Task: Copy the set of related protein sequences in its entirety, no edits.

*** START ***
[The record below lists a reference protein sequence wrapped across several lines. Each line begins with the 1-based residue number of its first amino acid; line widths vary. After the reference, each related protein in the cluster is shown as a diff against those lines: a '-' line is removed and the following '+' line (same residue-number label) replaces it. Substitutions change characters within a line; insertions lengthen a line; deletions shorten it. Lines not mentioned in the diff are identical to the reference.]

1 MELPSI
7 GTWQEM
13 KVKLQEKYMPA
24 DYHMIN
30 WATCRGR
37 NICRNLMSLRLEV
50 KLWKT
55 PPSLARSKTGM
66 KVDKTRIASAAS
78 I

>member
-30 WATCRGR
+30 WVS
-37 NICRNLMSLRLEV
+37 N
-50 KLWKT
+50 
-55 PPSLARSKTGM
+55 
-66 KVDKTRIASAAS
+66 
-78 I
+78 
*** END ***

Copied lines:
[The record below lists a reference protein sequence wrapped across several lines. Each line begins with the 1-based residue number of its first amino acid; line widths vary. After the reference, each related protein in the cluster is shown as a diff against those lines: a '-' line is removed and the following '+' line (same residue-number label) replaces it. Substitutions change characters within a line; insertions lengthen a line; deletions shorten it. Lines not mentioned in the diff are identical to the reference.]

1 MELPSI
7 GTWQEM
13 KVKLQEKYMPA
24 DYHMIN
30 WATCRGR
37 NICRNLMSLRLEV
50 KLWKT
55 PPSLARSKTGM
66 KVDKTRIASAAS
78 I

>member
-30 WATCRGR
+30 WVS
-37 NICRNLMSLRLEV
+37 N
-50 KLWKT
+50 
-55 PPSLARSKTGM
+55 
-66 KVDKTRIASAAS
+66 
-78 I
+78 